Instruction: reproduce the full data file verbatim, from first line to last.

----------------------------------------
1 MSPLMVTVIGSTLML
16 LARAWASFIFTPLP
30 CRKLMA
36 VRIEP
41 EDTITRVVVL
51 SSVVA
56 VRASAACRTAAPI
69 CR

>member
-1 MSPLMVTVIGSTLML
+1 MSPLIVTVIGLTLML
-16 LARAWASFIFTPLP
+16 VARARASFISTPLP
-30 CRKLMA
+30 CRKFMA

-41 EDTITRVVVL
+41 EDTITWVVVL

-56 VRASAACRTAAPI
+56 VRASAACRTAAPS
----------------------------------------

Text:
1 MSPLMVTVIGSTLML
16 LARAWASFIFTPLP
30 CRKLMA
36 VRIEP
41 EDTITRVVVL
51 SSVVA
56 VRASAACRTAAPI
69 CR

>member
-1 MSPLMVTVIGSTLML
+1 MSPLIVTVIGLTLML
-16 LARAWASFIFTPLP
+16 VARARASFISTPLP
-30 CRKLMA
+30 CRKFMA

-41 EDTITRVVVL
+41 EDTITWVVVL

-56 VRASAACRTAAPI
+56 VRASAACRTAAPS